What is Pulse Oximetry?
Pulse oximetry is a painless and non-invasive method for measuring oxygen saturation in the blood. A small probe is clipped on the finger tip or ear lobe. Sometimes it is just to receive a singular reading or sometimes during a hospital stay it is used for continuous monitoring.
What is Oxygen Saturation?
We breathe in air through our respiratory system where the lungs filter out nitrogen and other gasses and send the useful oxygen molecules throughout the body via hemoglobin traveling through our blood vessels. Oxygen saturation is the measurement of how much oxygen is being transported through our blood stream at any given time.
Who can Benefit from the use of a Pulse Oximeter?
Heart Attack Sufferers
Those with Lung Cancer
Anyone with Asthma
People in Various Kinds of Heart Failure
Patients who have Contracted Pneumonia
How does Pulse Oximetry Work?
The pulse oximeter makes use of light saturation to measure oxygen saturation and also heart rate. The top of the probe emits a light source that is received by a sensor in the bottom of the probe as light passes through your finger. Hemoglobin absorbs light so the less light the sensor sees, the more your oxygen saturation. This saturation is measured in percentages, as in the percentage of blood passing through your vessels contains oxygen molecules traveling via hemoglobin.
What is a Normal Reading?
This is a subject that your doctor will discuss at length with you depending upon your condition. Oxygen saturation readings must always be above 90, otherwise you should seek medical attention immediately. Normal, healthy readings are generally above 95%.
Why use a Pulse Oximeter?
For those battling COPD or certain heart conditions the use of pulse oximetry provides vital information that you require to take control of your treatment. It is a simple and inexpensive device that measures the oxygen level in your blood as well as your heart rate. Taking frequent readings throughout the day and at specific times such as while exercising, when first waking, etc, it can tell your doctor more about your respiratory or heart condition so that they can more effectively treat your disease including assessing if you need medical oxygen or customize pulmonary rehab accordingly. Your pulmonologist or primary physician can find out:
• How well your medication is working
• Measure your ability to handle certain activities
• Gauge the effectiveness of your oxygen concentrator
• To find out if the patient stops breathing at any point during the night and may have sleep apnea.
Advances in Pulse Oximetry
While pulse oximeters have been on the market for decades, recent technological advances in the life saving device have now made use of pocket pulse oximeters more accessible than ever. The latest pulse oximeters, often referred to as smart pulse oximeters, can now be used in conjunction with smartphones and tablets. The smart pulse oximeters can be plugged into Android and iOS devices, so no matter which smartphone or tablet you use, your pulse oximeter will be ready to connect. The new oximeters were designed with maximum efficiency and reliability in mind, allowing users to access readings 24/7.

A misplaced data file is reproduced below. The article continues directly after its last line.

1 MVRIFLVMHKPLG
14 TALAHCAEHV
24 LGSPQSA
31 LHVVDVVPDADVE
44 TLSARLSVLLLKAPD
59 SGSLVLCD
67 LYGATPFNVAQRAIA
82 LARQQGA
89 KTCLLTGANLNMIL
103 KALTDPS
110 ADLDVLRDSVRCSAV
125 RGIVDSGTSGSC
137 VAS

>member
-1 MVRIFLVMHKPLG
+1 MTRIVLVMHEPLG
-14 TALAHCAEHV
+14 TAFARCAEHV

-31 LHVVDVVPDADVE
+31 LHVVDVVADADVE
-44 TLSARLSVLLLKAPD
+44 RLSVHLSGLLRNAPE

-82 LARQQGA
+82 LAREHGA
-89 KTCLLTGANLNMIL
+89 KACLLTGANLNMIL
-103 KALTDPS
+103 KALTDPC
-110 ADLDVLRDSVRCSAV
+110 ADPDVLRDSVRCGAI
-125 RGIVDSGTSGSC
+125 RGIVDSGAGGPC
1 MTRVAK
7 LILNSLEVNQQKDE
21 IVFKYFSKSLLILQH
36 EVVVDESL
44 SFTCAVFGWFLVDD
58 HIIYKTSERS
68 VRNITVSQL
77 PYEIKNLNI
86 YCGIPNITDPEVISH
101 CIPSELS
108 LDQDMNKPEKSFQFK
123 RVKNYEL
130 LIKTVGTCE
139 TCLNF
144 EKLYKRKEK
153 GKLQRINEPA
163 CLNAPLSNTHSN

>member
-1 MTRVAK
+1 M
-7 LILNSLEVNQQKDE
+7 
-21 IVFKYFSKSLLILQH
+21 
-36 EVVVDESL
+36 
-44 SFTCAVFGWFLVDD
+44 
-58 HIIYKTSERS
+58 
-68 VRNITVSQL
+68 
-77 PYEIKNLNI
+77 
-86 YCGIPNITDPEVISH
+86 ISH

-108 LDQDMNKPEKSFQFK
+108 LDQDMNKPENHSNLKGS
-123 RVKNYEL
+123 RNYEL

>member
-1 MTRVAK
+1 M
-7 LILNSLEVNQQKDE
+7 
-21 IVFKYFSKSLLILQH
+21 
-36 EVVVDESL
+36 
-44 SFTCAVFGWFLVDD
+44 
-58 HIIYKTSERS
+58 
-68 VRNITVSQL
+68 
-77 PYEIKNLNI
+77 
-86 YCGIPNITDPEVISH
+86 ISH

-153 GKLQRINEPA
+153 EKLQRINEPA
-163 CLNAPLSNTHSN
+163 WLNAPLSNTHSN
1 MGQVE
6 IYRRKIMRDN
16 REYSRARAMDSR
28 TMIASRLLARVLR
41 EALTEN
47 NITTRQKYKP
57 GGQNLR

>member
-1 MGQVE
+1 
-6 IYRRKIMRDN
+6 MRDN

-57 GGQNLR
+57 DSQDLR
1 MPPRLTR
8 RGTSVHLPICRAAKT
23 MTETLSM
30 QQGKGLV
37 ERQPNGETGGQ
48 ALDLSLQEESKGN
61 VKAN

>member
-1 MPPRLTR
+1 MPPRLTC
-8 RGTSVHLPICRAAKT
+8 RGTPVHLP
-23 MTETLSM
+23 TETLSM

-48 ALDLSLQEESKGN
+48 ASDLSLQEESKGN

Benefits of Smart Pulse Oximeters
One of the biggest benefits to smart pulse oximeters is that the devices can be easily read on whatever device you prefer. The corresponding app will display via phone or tablet:
all blood oxygen saturation levels
Choose whichever device you prefer, plug in and the smart pulse oximeter does all of the work for you.
Another feature that separates smart pulse oximeters from conventional oximeters is that there are no batteries required to power these devices. Because the pulse oximeter is plugged into the user’s smartphone there is no need for batteries, creating a more reliable device. You never have to worry about whether or not the device has power and ultimately save money without the need to replace batteries.
Smart pulse oximeters also allow users to store and track readings over time. The device can be used to track monitoring so that you can determine how well any changes made have been beneficial to your overall health. Both short and long term monitoring are available on smart pulse oximeters, too. Whether you’re in need of a quick read or a long term recording, the smart oximeter has you covered.
Common Pitfalls with Pulse Oximeters
Pulse oximeters are extremely easy to use but if your reading is way off from what you normally get, some of these factors may be to blame:
Light measurement must be unhindered so nail polish or press on nails may affect the reading.
Taking a reading in extreme low temperature or when hands are very cold should be avoided as that effects blood circulation.
Avoid taking readings in extremely bright light as that may render the reading inaccurate.
If you’ve recently had interveneous dye injected this may affect results.
Skin with darker pigmentation my not render accurate readings. The doctor may have to test saturation with a blood draw and compare it to pulse ox readings so establish a new baseline. Try to choose an area where skin is lightest.
Pulse oximetry is a great tool for you and your doctor to use in battling your condition. Instruments are easy to use, inexpensive to buy, and readily available so speak to your doctor today to find out how this technology can help with disease management.